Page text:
You’re eager to begin writing your book. You’ve made a list of your best stories and gathered up your favorite quotes. You’ve figured out what type of book you’ll be writing, who you’re writing for, and what you want them to get from reading your book.
That means you’re ready to begin writing, right?
Not necessarily. You still have to figure out your book’s theme.
What Is a Theme?
A theme is like the wooden studs hidden inside the walls of your house or the steel beams that hold up a skyscraper. Whether a building is tiny or huge, hugs the ground or soars into the sky, is balanced or crazily-shaped, it depends completely on its inner framework in order to stand.
So does your book. It’s held together and given shape by its theme.
This is true even with an autobiography, which seems like the easiest type of book to write because it’s a chronological presentation of your life. But your life is actually a very complex topic. Just imagine the sheer number of facts you might relate: including all of them might produce a 4,000-page book that would bore the readers. Think about the many facts that are relevant but need to be placed into context to be understandable and the relatively small number of facts that truly explain your life and point of view.
This means that, among other things, you’ll have to cull through all these facts, and decide which to leave in and what to forgo. You’ll have to determine what to highlight and what to simply touch upon. In other words, you’ll be forced to make choices, even for an autobiography. But as you make those choices, you’ll be building a framework for your book—that is, creating a theme.
But is your theme logical and coherent? Is it practical, does it make sense for the story you want to tell?
We work with themes all the time, even if we don’t realize it. And we generally know what goes with a theme and what does not, even if only subconsciously.
If we’re building a house and the theme is Victorian, we don’t cram a 6-lane bowling alley into the kitchen.
When designing a car with the theme of sports, we don’t tack on a 10-foot cargo bed complete with a winch.
If we’re baking and the theme is chocolate cake, we set aside the mustard, soy sauce, anchovies, and guacamole.
Treat your book’s theme as you would a chocolate cake recipe. Include everything necessary to make a great chocolate cake, and feel free to experiment a bit. But always remember that you’re making a chocolate cake, not Lobster Newberg.
Your stories and ideas, your favorite quotes and stats, and your pictures and documents are the potential ingredients for your chocolate cake. Gather up all those that do not belong to chocolate cake—that do not belong to your theme—and put them aside. What remains is what you work with. These are the ingredients for your masterpiece.
Yes, this means that some of your favorite stories may not wind up in your book, and other items may only be mentioned briefly. You may feel sad about that, but by sacrificing what doesn’t contribute to the theme, you’ll protect your masterpiece from turning into a mishmash.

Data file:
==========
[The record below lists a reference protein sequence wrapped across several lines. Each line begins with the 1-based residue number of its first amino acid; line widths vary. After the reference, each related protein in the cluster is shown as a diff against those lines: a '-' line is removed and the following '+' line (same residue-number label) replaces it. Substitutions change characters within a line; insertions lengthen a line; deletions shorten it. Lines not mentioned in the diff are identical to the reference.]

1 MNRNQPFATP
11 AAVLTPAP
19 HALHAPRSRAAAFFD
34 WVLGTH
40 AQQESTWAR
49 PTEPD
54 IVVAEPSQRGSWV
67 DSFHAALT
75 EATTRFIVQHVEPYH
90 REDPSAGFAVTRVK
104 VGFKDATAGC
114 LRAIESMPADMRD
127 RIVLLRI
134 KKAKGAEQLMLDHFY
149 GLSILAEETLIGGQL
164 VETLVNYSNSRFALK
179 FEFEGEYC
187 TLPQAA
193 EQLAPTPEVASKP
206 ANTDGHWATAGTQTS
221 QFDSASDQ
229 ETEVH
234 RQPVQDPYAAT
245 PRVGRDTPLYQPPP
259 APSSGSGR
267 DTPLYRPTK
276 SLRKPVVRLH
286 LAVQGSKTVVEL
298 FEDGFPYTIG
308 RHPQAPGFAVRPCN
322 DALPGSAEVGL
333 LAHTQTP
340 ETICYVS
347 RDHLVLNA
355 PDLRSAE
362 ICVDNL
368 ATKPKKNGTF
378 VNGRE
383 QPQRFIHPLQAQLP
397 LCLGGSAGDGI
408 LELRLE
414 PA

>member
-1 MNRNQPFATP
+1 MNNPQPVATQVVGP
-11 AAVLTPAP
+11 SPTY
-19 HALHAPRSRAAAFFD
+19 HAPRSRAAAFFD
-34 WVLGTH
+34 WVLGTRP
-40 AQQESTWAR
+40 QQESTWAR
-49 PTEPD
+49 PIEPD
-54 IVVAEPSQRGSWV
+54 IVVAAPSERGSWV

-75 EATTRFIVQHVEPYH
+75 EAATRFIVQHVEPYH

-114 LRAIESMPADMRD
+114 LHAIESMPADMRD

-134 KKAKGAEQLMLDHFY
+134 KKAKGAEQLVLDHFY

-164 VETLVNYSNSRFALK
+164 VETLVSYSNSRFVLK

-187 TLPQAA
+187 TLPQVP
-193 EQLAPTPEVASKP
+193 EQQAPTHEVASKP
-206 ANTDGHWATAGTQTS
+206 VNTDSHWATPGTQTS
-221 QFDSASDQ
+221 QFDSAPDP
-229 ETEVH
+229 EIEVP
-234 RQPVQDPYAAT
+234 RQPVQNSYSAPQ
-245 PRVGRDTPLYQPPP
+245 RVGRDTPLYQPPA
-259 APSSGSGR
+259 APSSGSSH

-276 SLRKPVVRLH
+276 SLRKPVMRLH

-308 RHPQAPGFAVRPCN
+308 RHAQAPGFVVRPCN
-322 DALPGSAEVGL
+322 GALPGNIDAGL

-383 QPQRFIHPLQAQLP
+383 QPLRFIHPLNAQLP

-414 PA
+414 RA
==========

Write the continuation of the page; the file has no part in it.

The right theme, tightly adhered to, allows your book to soar because it ensures all the parts work in concert to delight/educate/amuse/inspire, or otherwise please your readers.
Possible Themes for Your Life Story or Best Business Practices Book
There are as many great themes for autobiographies and memoirs as there are chocolate cake recipes. Here are a few:
- Creating something wonderful, important, exotic, or profitable
- Accomplishing in spite of great difficulties
- Taking a stand, despite the risk
- Wrestling with right versus wrong, or good versus evil
- Love and loss
- Rising above betrayal
- Losing a child, parent or spouse, a friend, or even an enemy
- Finding or losing faith in God
- Being incredibly lonely or depressed
- Looking back and feeling bad about something you did or didn’t do
- A [period of time] that changed my life
There are also many wonderful themes for a best business practices book, including:
- Creativity and innovation
- Money, making lots of it
- Mastering specific tasks (such as starting an online business) or bodies of information (such as accounting)
- Seeing what others cannot
- Applying lessons from other walks of life to business
- Advertising and/or marketing
- Company history
- Courage and perseverance
- Building from scratch
Any of these themes can provide a solid foundation for the creation of a masterpiece.
But once you pick a theme – or you pick it with your ghostwriter – you must stick with it. If you start slipping in stories, stats, and ideas that don’t fit your theme, you may wind up with garlic-drenched escargot right in the middle of your chocolate cake. (For more on themes, see “Themes in Books Are Like…”
It’s also important to consider who you are writing for, and why; and to think about your goals in writing and your readership.
If You’d Like Help Writing Your Book…
Give us a call! We’re Barry Fox and Nadine Taylor, professional ghostwriters and authors with a long list of satisfied clients and editors at major publishing houses.
You can learn more about our ghostwriting experience on our Ghostwriter Page.
If you’d like to get started on your book, call us at 818-917-5362 or use the contact form below to us send a message.
Please Note: Although we’re based in Los Angeles, California, we travel around the U.S. and abroad to meet with our authors. We do not ghostwrite screenplays, books for children, poetry, or school papers.